"Love Does" by Bob Goff

Love Does NYT.indd

This is a hard review for me to write. On the one hand, I disagreed with a lot of this book and would not recommend it to others. On the other hand, if I were to meet Bob Goff in person, I know for a fact I would love him.

There are almost 2,000 reviews for this book on Amazon. Eighty-six percent of these reviewers have given it a 5/5 rating. That’s a ton of people who have loved and seemingly benefitted from it. This fact, combined with Bob Goff’s laudable character as well as my dissent, are what make this a very difficult review. I’m writing it out of sincere respect for Bob and everyone else who loved it, but also out of honesty.


Bob Goff is a lawyer and the founder of Restore International, a non-profit helping children in other countries. This book is divided into 31 chapters that share little snippets of lessons Bob’s learned about life and love through stories from his own. Each of these stories point to a bigger picture: that love is not just something you say or feel, but something you do. As a Christian, Bob incorporates a lot of lessons he’s learned about God and the love that Christians are called to enact.

What I Liked

I liked that Bob actually does and doesn’t just talk. He lives out his philosophies. He doesn’t like hypocrisy, especially religious hypocrisy, and you can tell he does a darned good job of combatting it in his own life.

Don Miller, in his introduction, writes, “I don’t know how to explain Bob’s love except to say it is utterly and delightfully devastating. You simply cannot live the same once you know him.” Bob has it right: Jesus said people would know his disciples by their love for others. Bob’s love for God is glaringly visible through his extravagant, generous, and unrestrained love for others. I imagine it’d be really difficult to like a person who is so uninhibited in displaying love.

What I Didn’t Like


Although this is a book about love, Christian love, there is no gospel; there is no good news. Yes, there is mention of God loving people and Jesus calling us to a better life. Yes, there is mention of faith and hope. But there is nothing that tells me why I need Jesus. There is nothing that makes me see my sin or my need for a savior. There is nothing that tells me, “you’re rubbish at doing love on your own – heck, you’re rubbish at even feeling love on your own, but there is a savior who can change your heart, and a spirit who can produce love within you, and a father who made all of this possible because of his love.”

The enemy to faith is works-righteousness. Do, and be approved! Do, and be valued! Do, and be saved! Do, and find meaning and purpose in life! Yes, faith without works is dead. But “faith” and “works” are not synonymous – works are a product of faith. If I am only ever told what I should be doing, and never how my heart should be changing, I will try to modify my behavior and fail, and fail, and fail. I will be left as a dead Christian at worst, and a hypocritical one at best.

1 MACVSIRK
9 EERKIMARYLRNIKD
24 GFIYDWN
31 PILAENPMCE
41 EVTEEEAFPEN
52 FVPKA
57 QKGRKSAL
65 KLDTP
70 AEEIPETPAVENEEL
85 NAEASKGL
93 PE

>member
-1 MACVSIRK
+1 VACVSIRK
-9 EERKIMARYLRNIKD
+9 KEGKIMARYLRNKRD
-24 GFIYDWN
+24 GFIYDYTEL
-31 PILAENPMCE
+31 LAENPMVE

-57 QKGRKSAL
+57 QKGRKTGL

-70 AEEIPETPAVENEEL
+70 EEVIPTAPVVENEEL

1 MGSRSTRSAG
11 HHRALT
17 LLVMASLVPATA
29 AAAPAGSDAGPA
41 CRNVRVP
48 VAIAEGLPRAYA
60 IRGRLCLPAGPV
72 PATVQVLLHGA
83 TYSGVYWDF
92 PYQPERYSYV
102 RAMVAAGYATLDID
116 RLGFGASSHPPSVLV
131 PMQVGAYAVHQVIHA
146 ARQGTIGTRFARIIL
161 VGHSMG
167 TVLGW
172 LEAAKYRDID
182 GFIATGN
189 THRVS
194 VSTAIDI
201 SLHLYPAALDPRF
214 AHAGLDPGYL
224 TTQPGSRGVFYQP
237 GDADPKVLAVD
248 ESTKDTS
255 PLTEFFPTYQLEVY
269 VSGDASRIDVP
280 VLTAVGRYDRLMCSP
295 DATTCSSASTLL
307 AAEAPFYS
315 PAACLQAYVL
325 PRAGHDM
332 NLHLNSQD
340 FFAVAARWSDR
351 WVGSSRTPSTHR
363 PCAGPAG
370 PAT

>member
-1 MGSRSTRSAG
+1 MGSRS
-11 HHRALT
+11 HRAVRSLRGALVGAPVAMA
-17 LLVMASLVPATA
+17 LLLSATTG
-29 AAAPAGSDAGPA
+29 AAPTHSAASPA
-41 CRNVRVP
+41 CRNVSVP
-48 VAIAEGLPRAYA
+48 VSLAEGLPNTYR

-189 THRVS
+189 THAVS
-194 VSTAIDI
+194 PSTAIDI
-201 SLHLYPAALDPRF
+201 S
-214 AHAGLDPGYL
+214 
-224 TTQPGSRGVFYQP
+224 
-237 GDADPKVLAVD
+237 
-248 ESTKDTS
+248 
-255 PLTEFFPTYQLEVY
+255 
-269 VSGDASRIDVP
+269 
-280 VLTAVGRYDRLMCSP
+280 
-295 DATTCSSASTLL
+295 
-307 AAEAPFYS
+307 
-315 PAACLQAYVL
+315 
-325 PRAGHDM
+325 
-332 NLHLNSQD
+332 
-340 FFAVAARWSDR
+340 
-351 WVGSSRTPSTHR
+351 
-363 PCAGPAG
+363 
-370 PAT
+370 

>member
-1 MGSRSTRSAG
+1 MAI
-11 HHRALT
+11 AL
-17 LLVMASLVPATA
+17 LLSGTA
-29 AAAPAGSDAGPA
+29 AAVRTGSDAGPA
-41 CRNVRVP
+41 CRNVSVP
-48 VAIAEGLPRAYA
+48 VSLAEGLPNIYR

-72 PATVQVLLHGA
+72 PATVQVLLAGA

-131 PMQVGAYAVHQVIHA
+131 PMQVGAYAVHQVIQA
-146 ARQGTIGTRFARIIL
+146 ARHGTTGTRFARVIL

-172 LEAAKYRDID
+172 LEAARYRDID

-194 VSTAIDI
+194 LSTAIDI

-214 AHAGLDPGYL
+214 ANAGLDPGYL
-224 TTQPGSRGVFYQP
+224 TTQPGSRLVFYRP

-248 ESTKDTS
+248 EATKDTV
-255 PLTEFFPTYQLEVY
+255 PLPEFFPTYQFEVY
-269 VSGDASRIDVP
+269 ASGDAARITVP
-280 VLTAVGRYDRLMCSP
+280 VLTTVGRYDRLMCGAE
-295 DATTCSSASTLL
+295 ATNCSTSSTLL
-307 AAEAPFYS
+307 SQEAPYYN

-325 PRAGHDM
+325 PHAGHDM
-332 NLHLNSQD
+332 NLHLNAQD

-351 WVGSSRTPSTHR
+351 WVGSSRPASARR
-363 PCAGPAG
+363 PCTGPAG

My contention with this point is summed up in chapter 29, where Bob writes,

“What I like about Jesus’ message is that we don’t need to study Him anymore to know Him. Jesus said that unless you know Him like a child you’ll never really know Him at all. Kids don’t care about facts, and they certainly don’t study each other. They’re just with each other; they do stuff together. That’s what Jesus had in mind” (p. 202).

First of all, kids do care about facts, and adults should be answering their questions with them. Second of all, God doesn’t just want us to be and do things with him – he wants us to be like him. And there is no way to become like Jesus without consistently studying him. Being transformed into the image of Christ does not mean doing the same deeds he did; it means undergoing a heart transformation which then manifests itself in deeds.


Imagine yourself sitting and listening to your friend Joe tell you how amazing Arnold Schwarzenneger is. To illustrate it better for you, every few minutes Joe stops and tells you a story about himself. At the end of each story, Joe says, “I learned a lot about Arnold through this experience. I learned he functions the way he does because of the way I function.” Would that make you want you to know Arnold more?

Throughout this book, Bob tells us that God pursues us just as Bob pursued his wife Maria, and Ugandan juveniles in jail (chs. 7, 26). He teaches us to say yes to God the way he said yes to a Ugandan consul position (ch. 8). He illustrates how God forgives us based on how Bob forgave others (ch. 19). God takes us on adventures similar to the way Bob takes his kids on adventures (ch. 20). God loves us as his masterpieces, though tainted, just like Bob loves his ruined painting (ch. 22).

Illustrations and comparisons are an excellent way to teach things. But when they are persistently glory stories from personal experiences, I’m not sure they are as effective.


As mentioned above, there are numerous insistences to “stop studying God” and just do what he does. In Bob’s words, “Jesus doesn’t want stalkers” (p. 197).